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CAGE. A device so-called when used by the fowler to keep his live birds, but “basket” when used for fruit (Jer.5.27; Amos.8.1-Amos.8.2). Cf. Rev.18.2 KJV.

CAGE (כְּלוּב, H3990, סוּגַר, H6050; LXX ἄγγος, γαλεάγρα, παγίς; NT φυλακή, G5871). A box-like receptacle or enclosure for confining animals or birds, constructed with openwork of bars, wires, etc.

1. (כְּלוּב, H3990, cage, basket; cave (Jer 5:27; Amos 8:1, 2).

2. סוּגַר, H6050, cage, prison (Ezek 19:9 only). Perhaps a loan-word from Assyrian sigaru (cage). In New Heb. סוּגָר with Qāmes (instead of Pattah) means dog-collar or chain.

3. ἄγγος, G35, vessel, container, receptacle (Amos 8:1, 2). Occurs six times in LXX. Used of a cinerary urn (Herodotus i. 113). Tischendorf, WH, Nestle, and Aland read ἄγγη in Matthew 13:48; Souter ἀγγει̂α.

4. γαλεάγρα weasel-trap/cage; generally cage for beasts (Ezek 19:9 only; KJV ward; RSV cage).

5. παγίς, G4075, trap, snare, noose (Jer 5:27). Found in Aristophanes. Occurs sixty-one times in LXX (to tr. eight Heb. words); five times in NT. Appears in a 5th cent. a.d. Christian epitaph (MM).

6. φυλακή, G5871, watch, guard. Found in Homer, Aristotle, Philo, Josephus. Occurs 117 times in LXX (to tr. eight Heb. words); forty-seven times in NT. KJV cage; RSV haunt (Rev 18:2).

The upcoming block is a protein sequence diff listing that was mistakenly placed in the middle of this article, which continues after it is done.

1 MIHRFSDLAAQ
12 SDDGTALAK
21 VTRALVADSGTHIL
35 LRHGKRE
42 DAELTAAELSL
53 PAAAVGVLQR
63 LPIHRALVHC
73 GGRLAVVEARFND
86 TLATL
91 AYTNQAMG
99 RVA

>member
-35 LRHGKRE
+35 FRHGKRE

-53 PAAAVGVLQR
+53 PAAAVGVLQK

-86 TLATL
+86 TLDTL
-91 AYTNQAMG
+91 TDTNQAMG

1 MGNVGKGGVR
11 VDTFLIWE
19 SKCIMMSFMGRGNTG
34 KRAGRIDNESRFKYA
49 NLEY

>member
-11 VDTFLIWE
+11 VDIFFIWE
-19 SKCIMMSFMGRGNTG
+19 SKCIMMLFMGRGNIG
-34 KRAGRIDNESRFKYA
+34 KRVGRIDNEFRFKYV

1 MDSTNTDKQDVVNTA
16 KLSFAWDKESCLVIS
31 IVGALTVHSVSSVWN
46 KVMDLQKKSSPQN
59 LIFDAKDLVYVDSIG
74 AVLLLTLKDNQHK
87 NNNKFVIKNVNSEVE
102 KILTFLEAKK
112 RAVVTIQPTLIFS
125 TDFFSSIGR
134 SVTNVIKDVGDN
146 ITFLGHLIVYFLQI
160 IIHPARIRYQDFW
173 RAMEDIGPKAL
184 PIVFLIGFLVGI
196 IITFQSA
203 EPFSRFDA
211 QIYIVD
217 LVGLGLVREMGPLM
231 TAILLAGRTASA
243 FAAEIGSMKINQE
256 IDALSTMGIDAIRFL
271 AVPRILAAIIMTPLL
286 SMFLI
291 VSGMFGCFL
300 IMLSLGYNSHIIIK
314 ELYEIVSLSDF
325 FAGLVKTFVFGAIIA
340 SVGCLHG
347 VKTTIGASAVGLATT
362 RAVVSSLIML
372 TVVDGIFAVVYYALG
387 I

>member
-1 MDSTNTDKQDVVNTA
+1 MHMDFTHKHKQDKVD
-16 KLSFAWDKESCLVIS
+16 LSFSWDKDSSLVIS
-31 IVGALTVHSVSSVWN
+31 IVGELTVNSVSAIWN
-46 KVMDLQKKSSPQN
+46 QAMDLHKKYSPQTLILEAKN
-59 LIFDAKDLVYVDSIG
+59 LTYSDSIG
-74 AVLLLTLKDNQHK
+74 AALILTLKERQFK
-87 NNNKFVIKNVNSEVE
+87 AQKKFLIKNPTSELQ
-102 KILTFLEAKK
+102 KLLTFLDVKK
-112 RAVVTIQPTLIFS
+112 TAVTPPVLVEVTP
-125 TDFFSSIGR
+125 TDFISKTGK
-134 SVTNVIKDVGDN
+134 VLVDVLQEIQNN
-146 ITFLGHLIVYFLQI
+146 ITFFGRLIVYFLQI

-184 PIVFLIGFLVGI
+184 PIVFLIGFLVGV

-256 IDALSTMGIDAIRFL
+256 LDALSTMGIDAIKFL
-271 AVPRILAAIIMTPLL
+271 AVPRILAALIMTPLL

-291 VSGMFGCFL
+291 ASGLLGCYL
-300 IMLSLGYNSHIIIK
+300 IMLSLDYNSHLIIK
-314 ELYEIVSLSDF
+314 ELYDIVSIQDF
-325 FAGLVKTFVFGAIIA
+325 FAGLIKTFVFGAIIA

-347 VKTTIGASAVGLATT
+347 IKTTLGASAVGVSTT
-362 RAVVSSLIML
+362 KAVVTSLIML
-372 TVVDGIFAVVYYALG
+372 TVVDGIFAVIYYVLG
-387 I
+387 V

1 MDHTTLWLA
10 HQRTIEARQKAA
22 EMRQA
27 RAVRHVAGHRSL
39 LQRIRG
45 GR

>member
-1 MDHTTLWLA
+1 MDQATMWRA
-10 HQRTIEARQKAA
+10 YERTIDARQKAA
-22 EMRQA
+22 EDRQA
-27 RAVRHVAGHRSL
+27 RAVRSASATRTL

Akkadian šigâru (cage) was perhaps a wooden, ladder-like neck stock, in which as many as six captives could be held at the same time.


Corpus Inscriptionum Graecarum (1828-1877), 3573; G. Kaibel (ed), Epigrammata Graeca ex lapidibus conlects (1878), 421.3 f.; C. Michel (ed.), Recueil d’Inscriptions Grecques (1900), 1361.4f.; H. von Gaertringen, Die Inschriften von Priene (1906), 28.4; B. P. Grenfell, A. S. Hunt, and E. J. Goodspeed (eds.), The Tebtunis Papyri, II (1902-1907), 282.7; H. St. John Thackeray, A Grammar of the OT in Greek, I (1909), 102; B. Reicke, The Disobedient Spirits and Christian Baptism (1946), 116f.; J. B. Pritchard (ed), Ancient Near Eastern Texts (1950), 298.

International Standard Bible Encyclopedia (1915)

The earliest known form of cage made to confine a bird, for the pleasure of its song or the beauty of its coloring, was a crude affair of willows or other pliable twigs. Later cages were made of pottery, and now they are mostly made of wire. References in the Bible make it very clear that people were accustomed to confine in cages such birds as they especially prized for pets, or to detain them for market purposes. James indicated that cages were common when he wrote (Jam 3:7): "For every kind of beasts and birds .... is tamed, and hath been tamed by mankind." In Job (Job 41:5) we find these lines "Wilt thou play with him as with a bird? Or wilt thou bind him for thy maidens?" The only way to play with a bird is to confine it so that it grows accustomed to you and thus loses fear. Jeremiah compared the civil state of Judah to a "cage (crate) full of birds" (Jer 5:27), "the houses of the rich being stuffed with craftily-obtained wealth and articles of luxury" (HDB). The sale of sparrows as an article of food still continues in the eastern markets. Jesus referred to this (Mt 10:29) and it was He who entered the temple and overthrew "the seats of them that sold the doves" (Mt 21:12). In Re 18:2 we find a reference to "a hold (the King James Version "cage") of every unclean and hateful bird." See also Ecclesiasticus 11:30.

Gene Stratton-Porter

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